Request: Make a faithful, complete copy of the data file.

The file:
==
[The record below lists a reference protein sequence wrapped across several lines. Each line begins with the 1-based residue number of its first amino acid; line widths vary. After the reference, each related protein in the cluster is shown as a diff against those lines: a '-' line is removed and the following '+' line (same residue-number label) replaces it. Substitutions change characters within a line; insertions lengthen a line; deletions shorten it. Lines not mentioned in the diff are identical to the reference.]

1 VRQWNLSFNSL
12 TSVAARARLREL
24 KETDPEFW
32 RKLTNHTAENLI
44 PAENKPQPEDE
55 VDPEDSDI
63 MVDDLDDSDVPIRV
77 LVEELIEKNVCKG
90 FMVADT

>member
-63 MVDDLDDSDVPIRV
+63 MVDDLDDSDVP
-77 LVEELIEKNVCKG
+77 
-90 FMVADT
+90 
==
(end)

[The record below lists a reference protein sequence wrapped across several lines. Each line begins with the 1-based residue number of its first amino acid; line widths vary. After the reference, each related protein in the cluster is shown as a diff against those lines: a '-' line is removed and the following '+' line (same residue-number label) replaces it. Substitutions change characters within a line; insertions lengthen a line; deletions shorten it. Lines not mentioned in the diff are identical to the reference.]

1 VRQWNLSFNSL
12 TSVAARARLREL
24 KETDPEFW
32 RKLTNHTAENLI
44 PAENKPQPEDE
55 VDPEDSDI
63 MVDDLDDSDVPIRV
77 LVEELIEKNVCKG
90 FMVADT

>member
-63 MVDDLDDSDVPIRV
+63 MVDDLDDSDVP
-77 LVEELIEKNVCKG
+77 
-90 FMVADT
+90 